Covid-19 origin: Why the Wuhan lab-leak theory must formally be investigated
A year and a half into the pandemic, we still do not know exactly where the SARS-CoV-2 virus, which causes Covid-19, came from. The prevailing view so far has been that the virus "spilled over" from bats into humans.
But there are increasing calls to investigate the possibility that it emerged from a lab in Wuhan, China, where Covid first appeared at the end of 2019.
We know the sequence of the SARS-CoV-2 virus is close to that of bat coronaviruses. Several decades ago its "ancestor" was circulating in bat populations in southern Asia. But there are still many unanswered questions: we don't know how the virus arrived in Wuhan, how its sequence evolved to allow human infection, and under what conditions it infected the first people who crossed its path. And for each of these stages, we don't know whether there was a human contribution (direct or indirect).
Zoonotic transmission pathways, in other words the passage of viruses from animals to humans, are now widely documented around the world. Scientists even consider that this is a principal mechanism for the spreading of new viruses.
But the fact that the pandemic began in the vicinity of a main virus research centre that specialises in the study of coronaviruses with epidemic potential in humans - the Wuhan Institute of Virology - has given rise to another hypothesis, the lab leak theory. Lab accidents have already led to human infections, including the H1N1 flu pandemic of 1977, which killed more than 700,000 people.
Which theory is correct? In the absence of definitive proof, and without promoting conspiracy theories, there needs to be a serious international conversation about the origin of SARS-CoV-2.
In the scientific community, the debate on the origin of SARS-CoV-2 started with the publication of two articles at the very beginning of the outbreak.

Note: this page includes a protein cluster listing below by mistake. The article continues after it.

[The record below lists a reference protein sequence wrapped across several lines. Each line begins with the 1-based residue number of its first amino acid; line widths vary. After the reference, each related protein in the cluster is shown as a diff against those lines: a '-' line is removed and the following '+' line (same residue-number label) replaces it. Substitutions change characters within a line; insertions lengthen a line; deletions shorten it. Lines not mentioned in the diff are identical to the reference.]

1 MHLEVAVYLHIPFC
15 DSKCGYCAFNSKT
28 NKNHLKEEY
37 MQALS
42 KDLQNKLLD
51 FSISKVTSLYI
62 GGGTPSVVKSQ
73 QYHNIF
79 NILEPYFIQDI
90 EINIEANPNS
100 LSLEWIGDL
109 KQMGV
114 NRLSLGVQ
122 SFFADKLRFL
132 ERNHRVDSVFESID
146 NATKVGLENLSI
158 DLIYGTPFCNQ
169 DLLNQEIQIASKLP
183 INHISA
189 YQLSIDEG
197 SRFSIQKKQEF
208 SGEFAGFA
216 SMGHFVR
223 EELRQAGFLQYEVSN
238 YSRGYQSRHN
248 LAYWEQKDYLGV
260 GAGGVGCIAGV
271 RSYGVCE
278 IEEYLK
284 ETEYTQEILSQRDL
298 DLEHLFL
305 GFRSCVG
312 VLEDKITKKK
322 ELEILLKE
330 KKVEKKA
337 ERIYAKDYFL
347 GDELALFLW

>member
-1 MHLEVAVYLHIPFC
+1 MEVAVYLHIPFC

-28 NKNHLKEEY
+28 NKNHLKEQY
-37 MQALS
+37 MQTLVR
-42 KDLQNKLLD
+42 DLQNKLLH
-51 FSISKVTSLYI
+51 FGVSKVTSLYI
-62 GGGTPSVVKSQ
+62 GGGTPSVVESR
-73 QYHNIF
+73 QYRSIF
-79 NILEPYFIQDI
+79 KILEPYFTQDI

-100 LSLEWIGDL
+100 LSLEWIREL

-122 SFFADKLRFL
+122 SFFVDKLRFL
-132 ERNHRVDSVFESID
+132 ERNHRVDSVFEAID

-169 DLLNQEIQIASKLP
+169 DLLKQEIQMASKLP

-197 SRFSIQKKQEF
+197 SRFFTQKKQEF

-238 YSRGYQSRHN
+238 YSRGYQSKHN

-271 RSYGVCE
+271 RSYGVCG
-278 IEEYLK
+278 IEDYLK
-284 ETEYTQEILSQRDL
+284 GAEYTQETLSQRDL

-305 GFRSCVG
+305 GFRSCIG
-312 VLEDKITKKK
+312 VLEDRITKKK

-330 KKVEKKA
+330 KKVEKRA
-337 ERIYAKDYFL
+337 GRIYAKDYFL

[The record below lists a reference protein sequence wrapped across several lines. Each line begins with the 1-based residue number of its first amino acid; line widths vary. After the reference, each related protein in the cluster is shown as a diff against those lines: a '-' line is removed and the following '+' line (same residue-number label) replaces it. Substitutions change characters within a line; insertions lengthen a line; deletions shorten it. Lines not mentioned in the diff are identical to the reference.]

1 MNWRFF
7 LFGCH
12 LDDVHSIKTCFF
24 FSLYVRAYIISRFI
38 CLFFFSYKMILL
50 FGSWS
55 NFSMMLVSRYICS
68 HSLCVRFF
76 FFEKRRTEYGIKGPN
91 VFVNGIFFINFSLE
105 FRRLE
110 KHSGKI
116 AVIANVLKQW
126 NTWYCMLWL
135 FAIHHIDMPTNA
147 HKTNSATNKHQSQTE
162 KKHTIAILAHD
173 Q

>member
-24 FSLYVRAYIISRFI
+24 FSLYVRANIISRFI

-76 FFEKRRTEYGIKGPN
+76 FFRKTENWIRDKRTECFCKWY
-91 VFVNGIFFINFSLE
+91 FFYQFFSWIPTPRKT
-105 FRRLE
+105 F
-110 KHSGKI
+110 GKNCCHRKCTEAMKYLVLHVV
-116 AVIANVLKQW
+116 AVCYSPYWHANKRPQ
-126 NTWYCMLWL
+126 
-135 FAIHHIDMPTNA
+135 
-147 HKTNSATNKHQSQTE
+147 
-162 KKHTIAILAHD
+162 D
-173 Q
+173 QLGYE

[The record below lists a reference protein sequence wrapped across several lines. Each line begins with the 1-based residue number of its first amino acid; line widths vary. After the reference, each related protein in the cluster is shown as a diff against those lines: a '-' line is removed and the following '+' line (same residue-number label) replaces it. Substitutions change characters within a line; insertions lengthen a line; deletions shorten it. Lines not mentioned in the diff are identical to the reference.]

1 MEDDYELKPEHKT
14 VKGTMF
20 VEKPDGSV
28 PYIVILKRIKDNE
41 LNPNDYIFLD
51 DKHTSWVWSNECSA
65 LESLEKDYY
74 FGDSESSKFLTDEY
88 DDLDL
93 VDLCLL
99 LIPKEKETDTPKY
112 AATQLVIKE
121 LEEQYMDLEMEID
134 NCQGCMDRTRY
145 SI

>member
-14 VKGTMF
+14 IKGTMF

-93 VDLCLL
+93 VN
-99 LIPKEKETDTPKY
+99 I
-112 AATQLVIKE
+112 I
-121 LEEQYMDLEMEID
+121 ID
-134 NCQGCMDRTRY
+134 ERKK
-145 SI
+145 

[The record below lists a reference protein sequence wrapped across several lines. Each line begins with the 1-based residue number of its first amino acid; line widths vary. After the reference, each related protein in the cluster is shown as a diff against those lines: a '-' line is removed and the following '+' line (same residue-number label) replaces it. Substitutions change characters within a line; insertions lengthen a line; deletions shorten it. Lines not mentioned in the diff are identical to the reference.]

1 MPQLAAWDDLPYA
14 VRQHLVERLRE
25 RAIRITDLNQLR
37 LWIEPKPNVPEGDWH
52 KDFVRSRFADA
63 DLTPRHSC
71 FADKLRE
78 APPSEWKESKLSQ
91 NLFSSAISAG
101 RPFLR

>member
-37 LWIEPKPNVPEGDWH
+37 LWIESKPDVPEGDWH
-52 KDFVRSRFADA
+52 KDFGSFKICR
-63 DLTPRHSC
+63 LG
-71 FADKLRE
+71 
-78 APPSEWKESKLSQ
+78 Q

The first, dated February 19, 2020, was published in the medical science journal The Lancet. This article, signed by 27 scientists, highlighted the efforts of Chinese experts to identify the source of the pandemic and share the results.
The authors deplored "rumours and misinformation" about the origins of the virus, and stated that they "strongly condemn conspiracy theories suggesting that Covid-19 does not have a natural origin".
The authors based their opinion on the first published sequence data, but did not detail the scientific arguments supporting a natural origin.
In March 2020, another article published in Nature Medicine provided a series of scientific arguments in favour of a natural origin. The authors argued:
The natural hypothesis is plausible, as it is the usual mechanism of emergence of coronaviruses
The sequence of SARS-CoV-2 is too distantly related from other known coronaviruses to envisage the manufacture of a new virus from available sequences Its sequence does not show evidence of genetic manipulation in the laboratory.
This last argument can be questioned, as methods do exist which allow scientists to modify viral sequences without leaving a trace.
These include cutting the genome into fragments that can later be joined together or, more recently, using the ISA protocol, whereby overlapping fragments naturally come together in cells through homologous recombination: a phenomenon in which two DNA molecules exchange fragments. Besides, genetic manipulation is not the only scenario compatible with a laboratory accident or leak.
Meanwhile, intense research that has been carried out for more than a year to try to prove the zoonotic scenario has not been successful so far: all 80,000 animal samples, from some 30 species, have tested negative. The samples came from farm animals and wild animals from different provinces in China. But it is important to note that this large number of negative samples does not refute the zoonotic scenario.
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